In an update through the online journal Cell, Phase 1 clinical trials are underway to evaluate the aerosol vaccines in healthy adults who have already received a pair of mRNA COVID-19 vaccine doses, such as Pfizer-BioNTech or Moderna, according to the university scientists.
Studies to date show the new method, which targets the lungs and upper airways, where respiratory infections typically begin, is effective against the original strain of SARS-CoV-2 and variants of concern.
The model is built around a tuberculosis vaccine established by Zhou Xing, co-lead author at McMaster’s Immunology Research Centre and Department of Medicine.
“What we’ve discovered from many years’ research is that the vaccine delivered into the lung induces all-around protective respiratory mucosal immunity, a property that the injected vaccine is lacking,” Xing said in a release.
The aerosol doses, manufactured at the Robert E. Fitzhenry Vector Laboratory at McMaster, are given using a small jet nebulizer researchers say is “very comfortable” to administer.
The latest phase of the trials, approved by Health Canada, will test the safety and immune potency of two vaccines.
Alberta NDP says Premier Danielle Smith’s rejection of federal authority lays separation groundwork
House-sitters beware: Your trip could end at a border crossing
Co-lead author Matthew Miller, an associate professor at the DeGroote Institute for Infectious Disease Research, says due to the fact the doses attack more than just mutating spike proteins current vaccines do, the new inhaled vaccines have an advantage with the need for few formula updates since they don’t chase the virus.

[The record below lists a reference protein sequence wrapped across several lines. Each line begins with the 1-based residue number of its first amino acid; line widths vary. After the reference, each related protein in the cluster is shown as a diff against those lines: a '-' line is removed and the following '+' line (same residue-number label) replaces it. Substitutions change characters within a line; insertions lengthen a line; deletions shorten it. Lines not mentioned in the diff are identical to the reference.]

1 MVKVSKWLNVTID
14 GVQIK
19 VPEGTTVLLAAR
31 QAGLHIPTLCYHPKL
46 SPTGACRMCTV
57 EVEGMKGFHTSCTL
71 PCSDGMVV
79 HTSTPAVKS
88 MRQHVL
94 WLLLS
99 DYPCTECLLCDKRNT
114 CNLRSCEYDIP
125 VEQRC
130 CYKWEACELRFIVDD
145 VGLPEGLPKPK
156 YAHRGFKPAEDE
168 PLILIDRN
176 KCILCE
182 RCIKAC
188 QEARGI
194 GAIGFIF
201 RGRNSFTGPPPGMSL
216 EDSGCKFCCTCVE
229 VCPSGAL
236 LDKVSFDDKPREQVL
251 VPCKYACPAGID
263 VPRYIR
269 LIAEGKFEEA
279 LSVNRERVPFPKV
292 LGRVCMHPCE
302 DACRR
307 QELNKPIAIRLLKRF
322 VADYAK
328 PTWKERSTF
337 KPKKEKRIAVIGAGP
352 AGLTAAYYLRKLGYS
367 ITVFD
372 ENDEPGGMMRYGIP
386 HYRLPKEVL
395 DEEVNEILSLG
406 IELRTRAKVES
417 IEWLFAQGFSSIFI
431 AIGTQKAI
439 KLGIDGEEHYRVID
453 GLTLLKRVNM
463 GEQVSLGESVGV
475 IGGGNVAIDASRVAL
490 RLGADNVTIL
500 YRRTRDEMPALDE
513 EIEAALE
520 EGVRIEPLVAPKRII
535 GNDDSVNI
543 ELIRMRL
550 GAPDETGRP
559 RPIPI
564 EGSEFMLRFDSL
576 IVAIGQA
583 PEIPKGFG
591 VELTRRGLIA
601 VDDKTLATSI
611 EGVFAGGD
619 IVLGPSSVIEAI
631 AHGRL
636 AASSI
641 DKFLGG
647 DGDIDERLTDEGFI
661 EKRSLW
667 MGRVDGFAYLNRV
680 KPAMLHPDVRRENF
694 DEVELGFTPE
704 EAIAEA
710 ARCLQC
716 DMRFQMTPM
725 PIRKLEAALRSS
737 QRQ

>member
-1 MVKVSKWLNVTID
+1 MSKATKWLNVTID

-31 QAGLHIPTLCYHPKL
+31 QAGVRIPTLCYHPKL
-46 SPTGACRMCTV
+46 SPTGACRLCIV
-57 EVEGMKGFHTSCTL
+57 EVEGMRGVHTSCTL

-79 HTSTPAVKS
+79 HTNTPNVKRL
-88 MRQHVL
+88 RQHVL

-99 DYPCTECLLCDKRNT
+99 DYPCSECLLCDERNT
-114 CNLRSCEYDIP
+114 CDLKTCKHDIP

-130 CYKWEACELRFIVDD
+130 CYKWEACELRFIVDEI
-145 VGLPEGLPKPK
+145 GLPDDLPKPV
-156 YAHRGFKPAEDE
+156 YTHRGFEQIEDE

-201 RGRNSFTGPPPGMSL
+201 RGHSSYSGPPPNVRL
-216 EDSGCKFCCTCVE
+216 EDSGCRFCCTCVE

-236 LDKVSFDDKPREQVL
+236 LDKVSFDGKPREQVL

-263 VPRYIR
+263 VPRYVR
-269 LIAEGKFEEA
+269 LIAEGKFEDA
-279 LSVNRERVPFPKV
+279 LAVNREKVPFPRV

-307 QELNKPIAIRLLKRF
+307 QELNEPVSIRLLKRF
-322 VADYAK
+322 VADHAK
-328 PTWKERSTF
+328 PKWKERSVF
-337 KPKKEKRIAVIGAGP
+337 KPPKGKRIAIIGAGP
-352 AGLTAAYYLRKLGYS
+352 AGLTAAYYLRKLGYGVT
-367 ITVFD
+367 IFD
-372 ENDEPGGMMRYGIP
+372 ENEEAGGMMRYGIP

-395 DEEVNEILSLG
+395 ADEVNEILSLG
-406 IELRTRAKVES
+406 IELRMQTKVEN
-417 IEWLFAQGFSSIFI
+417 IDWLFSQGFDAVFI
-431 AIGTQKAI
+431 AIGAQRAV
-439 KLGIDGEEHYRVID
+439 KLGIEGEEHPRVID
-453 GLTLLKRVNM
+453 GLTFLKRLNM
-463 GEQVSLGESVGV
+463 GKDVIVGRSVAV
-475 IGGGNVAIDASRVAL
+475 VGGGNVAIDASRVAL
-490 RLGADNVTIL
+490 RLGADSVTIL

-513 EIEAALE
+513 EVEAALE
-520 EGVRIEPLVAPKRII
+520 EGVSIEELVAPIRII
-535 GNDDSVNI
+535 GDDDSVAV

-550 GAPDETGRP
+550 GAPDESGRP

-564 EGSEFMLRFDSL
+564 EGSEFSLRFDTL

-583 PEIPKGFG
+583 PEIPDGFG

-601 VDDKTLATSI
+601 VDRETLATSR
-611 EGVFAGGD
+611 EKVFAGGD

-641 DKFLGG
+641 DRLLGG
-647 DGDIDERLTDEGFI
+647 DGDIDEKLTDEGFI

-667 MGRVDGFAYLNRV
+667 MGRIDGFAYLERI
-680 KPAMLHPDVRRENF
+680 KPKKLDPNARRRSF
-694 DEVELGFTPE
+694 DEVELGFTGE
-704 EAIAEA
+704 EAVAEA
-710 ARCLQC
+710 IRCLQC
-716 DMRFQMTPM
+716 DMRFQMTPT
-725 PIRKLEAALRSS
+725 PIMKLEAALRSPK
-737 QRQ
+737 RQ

“This vaccine might also provide pre-emptive protection against a future pandemic,” Miller said.
“As we saw in 2009 with the swine flu – even when we are able to rapidly make a vaccine for a pandemic virus, it’s already way too late. Millions of people died, even though we were able to make a vaccine in record time.”
The inhaled method targeting the lungs and upper airways achieves maximum protection using smaller doses compared with the current injectable vaccines, suggesting a single batch of vaccine could go 100 times further, say researchers.
“This pandemic has shown us that vaccine supply can be a huge challenge. Demonstrating that this alternative delivery method can significantly extend vaccine supply could be a game-changer, particularly in a pandemic setting,” says Brian Lichty, an associate professor in the Department of Medicine.
The vaccine research is funded through the Canadian Institutes of Health Research (CIHR) COVID-19 Rapid Response grant.